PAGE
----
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Moment's Notice x Fall Preview: Nate Chinen's picks for the season

Fall means Back to School, Eagles flying, pumpkin spice — and a metric ton of amazing music out in the clubs and concert halls. Moment’s Notice is WRTI’s weekly guide to the scene, and for this special edition, I wanted to survey the season ahead. Sign up now to have our picks delivered to your inbox every week, starting later this month.

Spotlight: Branford Marsalis Quartet — Penn Live Arts, Sept. 29

The Branford Marsalis Quartet has been an unchanging unit for almost 15 years, since Justin Faulkner played his first gig as the band’s drummer (coincidentally, on his 18th birthday). For the other members of the group — Marsalis on tenor and soprano saxophones, Joey Calderazzo on piano, Eric Revis on bass — their rapport stretches back to the turn of this century. That’s a lot of mileage for any band, and this one makes it count; consult their most recent album, The Secret Between the Shadow and the Soul, released in 2019. Better yet, you should witness this ensemble live, because few other bands in any tradition can bring so much intensity in the service of cohesion. They recently played a Newport Jazz Festival set that had people talking, so you can be sure that they’ll roll up to this Penn Live Arts season opener ready to throw down. As if they ever roll up any other way.

Sept. 29 at 8 p.m., Zellerbach Theater, Annenberg Center, 3680 Walnut Street, $79 to $92; purchase tickets.

Pittsburgh International Jazz Festival — Sept. 14-17

The 13th annual edition of the Pittsburgh International Jazz Festival, presented by Citizens, offers a panoply of musical talent, from groove merchants like Keyon Harrold to soulful singers like Gregory Porter, Kurt Elling and José James. (Hitmakers Jimmy Jam & Terry Lewis admittedly stretch the “jazz” idea, but they’re sure to go over well.) This year, pianist Orrin Evans not only performs a set but hosts a “Jazz Train” from New York through Philly and on to the Steel City — proving that sometimes it really is as much about the journey as the destination.

Sept. 14-17, Highmark Stadium, Pittsburgh, single-day tickets and two-day passes available; purchase here.

Joshua Abrams & Natural Information Society — Ars Nova Workshop, Sept. 21-23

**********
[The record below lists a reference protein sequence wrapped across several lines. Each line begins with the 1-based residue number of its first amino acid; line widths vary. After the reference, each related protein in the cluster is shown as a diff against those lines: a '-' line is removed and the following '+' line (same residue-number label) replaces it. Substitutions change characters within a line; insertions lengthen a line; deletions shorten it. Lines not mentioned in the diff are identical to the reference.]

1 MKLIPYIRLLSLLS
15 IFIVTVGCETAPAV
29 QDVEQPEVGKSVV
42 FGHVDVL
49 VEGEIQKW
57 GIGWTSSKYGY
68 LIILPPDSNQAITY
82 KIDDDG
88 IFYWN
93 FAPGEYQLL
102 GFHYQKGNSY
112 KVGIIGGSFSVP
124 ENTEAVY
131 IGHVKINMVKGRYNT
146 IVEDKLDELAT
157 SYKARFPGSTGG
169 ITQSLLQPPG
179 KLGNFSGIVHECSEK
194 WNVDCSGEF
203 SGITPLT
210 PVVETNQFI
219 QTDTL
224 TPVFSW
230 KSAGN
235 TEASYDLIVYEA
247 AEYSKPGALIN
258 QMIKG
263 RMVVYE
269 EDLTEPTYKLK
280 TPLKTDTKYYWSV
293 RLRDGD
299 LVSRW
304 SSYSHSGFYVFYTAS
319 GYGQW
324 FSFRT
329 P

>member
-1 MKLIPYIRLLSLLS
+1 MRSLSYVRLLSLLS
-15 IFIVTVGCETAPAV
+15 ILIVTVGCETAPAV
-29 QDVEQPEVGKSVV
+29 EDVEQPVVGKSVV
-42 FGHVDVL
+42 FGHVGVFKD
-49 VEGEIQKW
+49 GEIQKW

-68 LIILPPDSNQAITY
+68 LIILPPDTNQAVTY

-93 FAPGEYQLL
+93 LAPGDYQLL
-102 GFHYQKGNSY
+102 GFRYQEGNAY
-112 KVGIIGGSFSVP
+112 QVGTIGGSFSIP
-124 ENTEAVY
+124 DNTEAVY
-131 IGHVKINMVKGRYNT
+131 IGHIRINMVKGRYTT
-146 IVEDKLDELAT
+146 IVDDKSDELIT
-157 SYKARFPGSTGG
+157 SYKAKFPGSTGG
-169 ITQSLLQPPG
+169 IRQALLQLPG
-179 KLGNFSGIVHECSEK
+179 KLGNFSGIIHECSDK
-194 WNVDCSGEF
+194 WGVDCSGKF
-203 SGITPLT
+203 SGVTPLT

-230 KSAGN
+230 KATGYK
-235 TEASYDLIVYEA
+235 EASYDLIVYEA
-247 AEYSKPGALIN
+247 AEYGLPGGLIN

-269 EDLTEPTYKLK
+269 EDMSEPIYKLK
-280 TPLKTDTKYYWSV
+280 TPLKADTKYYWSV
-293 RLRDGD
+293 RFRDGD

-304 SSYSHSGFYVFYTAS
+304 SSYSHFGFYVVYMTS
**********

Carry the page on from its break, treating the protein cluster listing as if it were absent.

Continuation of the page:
Trance is shifting truth in the music of Natural Information Society, which has been led by Joshua Abrams for the better part of a decade. Featuring an assembly anchored by Abrams’ giumbri (a three-stringed Gnawan lute), the band creates droning improvisations that loop and expand, bringing an audience into the matrix. In this three-night residency as on Since Time is Gravity, the group’s most recent album, Abrams will be joined by Lisa Alvarado on harmonium, Jason Stein on bass clarinet and Mikel Patrick Avery on drums; Ari Brown will be a special guest on saxophone, with others yet to be announced.

Sept. 21-23 at 8 p.m., Solar Myth, 1131 S. Broad Street, $30; purchase tickets.

André Matos and Sara Serpa, whose new album together is 'Night Birds'
Ebru Yildiz
André Matos and Sara Serpa, whose new album together is 'Night Birds'

Sara Serpa & André Matos — Fire Museum, Oct. 10

Night Birds, the new album by singer Sara Serpa and guitarist André Matos, feels like a peek inside a private conversation; the depth of their musical interplay, an extension of their personal bond, has the sense of something irreplaceable and precious. The album features original material, spontaneous inventions and a Bartók bagatelle, with additional contributors like keyboardist Dov Manski, who rejoins them for this album-release performance (with an opening set by Song People).

Oct. 10 at 8 p.m., Fire Museum, Evangelical Lutheran Church of the Atonement, 1542 E. Montgomery Ave., $10-$20; purchase tickets.

Shimmer Wince (left to right): Adam O'Farrill, Elias Stemeseder, Anna Webber, Mariel Roberts, Lesley Mok
Alice Plati
Shimmer Wince (left to right): Adam O'Farrill, Elias Stemeseder, Anna Webber, Mariel Roberts, Lesley Mok

Anna Webber’s Shimmer Wince — Solar Myth, Oct. 20

The tenor saxophonist and flutist Anna Webber has a mind for intricate convolution, and she knows how to find the right collaborators to bring her forms to life. Her new album, Shimmer Wince, her impressive new album, harnesses the ancient tuning system known as Just Intonation, which draws on natural resonances. It might be heady stuff for most musicians, but not for trumpeter Adam O’Farrill, cellist Mariel Roberts, keyboardist Elias Stemeseder and drummer Lesley Mok, who all join Webber at Solar Myth on the day of the album’s release.

Oct. 20 at 8 p.m., Solar Myth, 1131 S. Broad Street, $25; purchase tickets.

Exit Zero Jazz Festival — Nov. 10-12

Beach season is just winding down in Cape May, but it’s not too early to start thinking about the Exit Zero Jazz Festival, whose fall edition takes place the second weekend of November. The lineup is extremely strong, with acknowledged masters (Abdullah Ibrahim) alongside mid-career trailblazers (Vijay Iyer) and surging oncomers (Isaiah Thompson, Jr.) And those are just a few pianists on the bill. See the official site for more information, and start making those hotel reservations.

Nov. 10-12, Cape May Convention Hall, tickets and passes vary; purchase here.

Nate Chinen has been writing about music for more than 25 years. He spent a dozen of them working as a critic for The New York Times, and helmed a long-running column for JazzTimes. As Editorial Director at WRTI, he oversees a range of classical and jazz coverage, and contributes regularly to NPR.